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Planned Parenthood gets OK to build new Brighton clinic but renewed legal battle awaits

A artists rendering shows Planned Parenthood of Central and Western New York's new Brighton clinic with varying brick and wood and concrete facade.
Provided image
An artists rendering shows Planned Parenthood of Central and Western New York's new Brighton clinic proposed to be built at Westfall Road and South Clinton Avenue.

Planned Parenthood expects to begin work on a new clinic in the town of Brighton later this month.

The nonprofit has quietly secured the property and needed town approvals to end what has been a years-long, at times contentious battle to build a second, permanent location.

But in a last-minute development, opponents said they would go back to court as soon as this week and seek a court order to step them. They filed that lawsuit on Monday.

“It's been really frustrating to be honest with you, the amount of pushback that we get,” said Michelle Casey, president and CEO for Planned Parenthood of Central and Western New York.

“There's a lot of landlords that have buildings that would have been a good location for us, that refused to rent to us,” she said, “because we're Planned Parenthood.”

Ultimately, the group returned to the same Westfall and South Clinton site in the Westfall Park Medical Center that it had pursued a couple of years ago.

The clinic on University Avenue will remain. The new facility will be of similar size and replace a clinic that used to be in Greece. Planned Parenthood did a study back in 2019, and found it could serve more people if it moved farther south.

That began a search that alternated between Brighton and Henrietta — where they faced opposition, lawsuits, and inflated construction costs amid the pandemic.

The site at Westfall and South Clinton is fenced today. Planned Parenthood has bought the building that is there now, and has a 100-year lease on the land. The building will be torn down, officials said, and the new clinic built in its place.

Brighton Town Supervisor Bill Moehle said Friday that the necessary town approvals are in place.

Planned Parenthood has operated out of a temporary location in the complex for some time.

“The new location is .. going to be twice the size, as far as family planning rooms and the number of providers that we'll have there," Casey said. "And then we'll also have the ability to do in-clinic abortion services.”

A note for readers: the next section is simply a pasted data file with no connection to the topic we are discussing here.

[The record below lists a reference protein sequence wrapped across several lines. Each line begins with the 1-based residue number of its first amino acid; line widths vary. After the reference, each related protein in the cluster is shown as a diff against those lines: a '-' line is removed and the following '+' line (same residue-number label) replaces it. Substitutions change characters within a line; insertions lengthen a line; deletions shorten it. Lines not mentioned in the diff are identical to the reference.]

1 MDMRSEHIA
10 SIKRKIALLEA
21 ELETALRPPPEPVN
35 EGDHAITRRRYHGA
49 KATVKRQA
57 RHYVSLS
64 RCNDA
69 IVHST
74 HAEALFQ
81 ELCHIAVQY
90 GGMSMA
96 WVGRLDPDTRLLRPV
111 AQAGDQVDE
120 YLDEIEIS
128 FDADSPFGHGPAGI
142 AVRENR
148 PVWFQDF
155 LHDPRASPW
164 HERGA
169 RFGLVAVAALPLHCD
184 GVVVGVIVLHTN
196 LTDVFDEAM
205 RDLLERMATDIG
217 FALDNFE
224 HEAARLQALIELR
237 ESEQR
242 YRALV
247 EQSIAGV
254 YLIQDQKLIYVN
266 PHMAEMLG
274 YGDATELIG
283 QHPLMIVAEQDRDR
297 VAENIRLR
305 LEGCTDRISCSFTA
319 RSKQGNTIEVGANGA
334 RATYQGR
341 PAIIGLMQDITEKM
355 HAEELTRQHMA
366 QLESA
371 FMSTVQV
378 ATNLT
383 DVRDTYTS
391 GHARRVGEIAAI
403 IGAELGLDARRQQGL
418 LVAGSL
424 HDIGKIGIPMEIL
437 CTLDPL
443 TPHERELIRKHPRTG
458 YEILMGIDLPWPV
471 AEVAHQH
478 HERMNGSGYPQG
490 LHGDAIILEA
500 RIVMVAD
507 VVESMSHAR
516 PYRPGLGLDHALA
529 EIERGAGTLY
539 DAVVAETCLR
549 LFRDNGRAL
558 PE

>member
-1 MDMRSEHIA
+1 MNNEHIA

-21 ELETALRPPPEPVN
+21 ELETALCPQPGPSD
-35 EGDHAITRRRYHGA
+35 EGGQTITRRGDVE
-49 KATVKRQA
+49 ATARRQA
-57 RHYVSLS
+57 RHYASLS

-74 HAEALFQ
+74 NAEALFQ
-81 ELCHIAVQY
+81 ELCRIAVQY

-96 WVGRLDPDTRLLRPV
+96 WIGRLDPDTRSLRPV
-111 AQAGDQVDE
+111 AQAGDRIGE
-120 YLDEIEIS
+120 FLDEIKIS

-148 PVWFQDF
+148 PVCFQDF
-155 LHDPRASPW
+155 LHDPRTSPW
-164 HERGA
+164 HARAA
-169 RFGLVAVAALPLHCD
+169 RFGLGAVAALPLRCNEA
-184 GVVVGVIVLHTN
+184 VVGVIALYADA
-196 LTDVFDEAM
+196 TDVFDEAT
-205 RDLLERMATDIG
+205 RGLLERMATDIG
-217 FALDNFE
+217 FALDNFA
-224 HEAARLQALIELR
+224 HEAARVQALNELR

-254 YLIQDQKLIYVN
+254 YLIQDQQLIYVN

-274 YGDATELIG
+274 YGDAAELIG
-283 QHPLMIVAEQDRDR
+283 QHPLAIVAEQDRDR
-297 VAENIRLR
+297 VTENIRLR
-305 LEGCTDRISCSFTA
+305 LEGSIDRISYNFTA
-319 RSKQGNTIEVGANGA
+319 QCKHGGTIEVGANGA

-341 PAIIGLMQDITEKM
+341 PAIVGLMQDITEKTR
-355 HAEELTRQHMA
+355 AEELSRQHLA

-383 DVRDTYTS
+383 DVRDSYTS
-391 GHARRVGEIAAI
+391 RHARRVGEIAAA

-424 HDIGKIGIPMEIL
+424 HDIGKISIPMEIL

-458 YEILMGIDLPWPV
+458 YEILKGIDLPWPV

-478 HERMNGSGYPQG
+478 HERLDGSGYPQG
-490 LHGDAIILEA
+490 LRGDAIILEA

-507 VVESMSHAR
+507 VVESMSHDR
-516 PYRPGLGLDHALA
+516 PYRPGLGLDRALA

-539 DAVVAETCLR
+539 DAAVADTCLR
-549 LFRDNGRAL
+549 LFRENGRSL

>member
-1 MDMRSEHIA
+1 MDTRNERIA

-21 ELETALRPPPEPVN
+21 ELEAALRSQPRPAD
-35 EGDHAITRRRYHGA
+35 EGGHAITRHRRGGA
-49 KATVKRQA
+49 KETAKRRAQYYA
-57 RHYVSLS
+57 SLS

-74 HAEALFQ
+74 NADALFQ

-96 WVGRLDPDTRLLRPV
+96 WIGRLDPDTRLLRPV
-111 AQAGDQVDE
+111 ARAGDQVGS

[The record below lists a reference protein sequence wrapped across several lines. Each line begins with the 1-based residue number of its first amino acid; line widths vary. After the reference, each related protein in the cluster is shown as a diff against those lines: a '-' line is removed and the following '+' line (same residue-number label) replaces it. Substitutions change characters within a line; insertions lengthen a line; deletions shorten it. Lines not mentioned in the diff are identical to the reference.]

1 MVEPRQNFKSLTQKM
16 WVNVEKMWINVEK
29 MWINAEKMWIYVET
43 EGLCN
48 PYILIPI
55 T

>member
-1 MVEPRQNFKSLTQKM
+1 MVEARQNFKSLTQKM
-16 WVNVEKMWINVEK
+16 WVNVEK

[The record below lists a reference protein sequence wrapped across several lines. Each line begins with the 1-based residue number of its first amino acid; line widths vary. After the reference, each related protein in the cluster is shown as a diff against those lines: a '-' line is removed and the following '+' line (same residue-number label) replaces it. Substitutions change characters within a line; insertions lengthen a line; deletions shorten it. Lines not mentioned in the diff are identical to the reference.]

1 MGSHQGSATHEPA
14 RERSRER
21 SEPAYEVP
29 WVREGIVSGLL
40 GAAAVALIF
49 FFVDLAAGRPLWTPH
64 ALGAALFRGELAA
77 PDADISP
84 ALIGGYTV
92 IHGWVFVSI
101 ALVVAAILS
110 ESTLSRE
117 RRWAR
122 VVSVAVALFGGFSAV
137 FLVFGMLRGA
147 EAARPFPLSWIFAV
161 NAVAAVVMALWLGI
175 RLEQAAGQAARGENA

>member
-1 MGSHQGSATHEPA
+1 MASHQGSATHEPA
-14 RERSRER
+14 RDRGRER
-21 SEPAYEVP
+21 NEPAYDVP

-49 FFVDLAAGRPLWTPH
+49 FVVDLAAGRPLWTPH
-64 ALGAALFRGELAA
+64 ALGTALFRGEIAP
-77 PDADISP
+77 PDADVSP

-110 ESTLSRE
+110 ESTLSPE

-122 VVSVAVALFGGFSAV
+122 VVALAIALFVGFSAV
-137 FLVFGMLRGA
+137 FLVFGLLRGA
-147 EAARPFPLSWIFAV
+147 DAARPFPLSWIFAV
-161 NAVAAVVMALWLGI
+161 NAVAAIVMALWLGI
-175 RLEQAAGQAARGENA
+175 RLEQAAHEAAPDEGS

Opponents had sued to block the Brighton clinic in 2021, sent letters to other medical center tenants and spoke out at public meetings. They claimed victory months later and discontinued the suit when Planned Parenthood dropped the idea, citing escalating construction costs.

Planned Parenthood then tried to secure a site in Henrietta, only to get rebuffed by the town board. The group sued and won, but building prices remained too high, officials said.

Casey and her colleagues' continued search led back to Brighton, and they recently completed the town review and approval process without comment from opponents. A spokesperson and lawyer for the the group Brighton Residents Against Violence to Everyone (BRAVE) did not immediately respond to requests for comment Friday but wrote in an email over the weekend that a lawsuit raising fresh objections to the project was imminent.

A federal appeals court ruled that a 15-foot protest buffer around the University Avenue clinic only applies to certain people and groups.

"We've gone through all the approvals that we need to go through," Casey said in an interview last week, "so they would be late to the table at this point."

BRAVE claims Planned Parenthood's prior approvals, particularly those from the state, were voided when the agency dropped the Brighton project two years ago. And that the state and Planned Parenthood "cut corners" to get the project moving again.

The resistance Planned Parenthood has faced already has come with significant cost, Casey said.

"We've spent an immense amount of money in legal fees, and doing extra work to be able to locate our clinics,” she said, but declined to provide a specific dollar amount.”And I think that's part of the part of the overall strategy ... if you can't stop something, to try to delay it, make it cost more money, divert money from providing services to people who need them, and that, you know, it's heartbreaking -- for me, anyway.”

If all goes as planned, the clinic should be open by early January.

Expectations are that the clinic – with its proximity to interstates 590 and 390 -- will see a significant increase in patient volume, but not draw patients away from the University Avenue location.

“We did a similar move in the Western New York area where we had a facility that was located up in Niagara Falls, we moved it south of Buffalo. And our patient volumes went up quite a bit ... because it was just more convenient for people.”

And as southern states tighten abortion restrictions it is driving people north to find care.

"I expect that we'll see people from very far away,” Casey said, “because we're seeing that now in the centers that we have.”

Brian Sharp is WXXI's investigations and enterprise editor. He also reports on business and development in the area. He has been covering Rochester since 2005. His journalism career spans nearly three decades.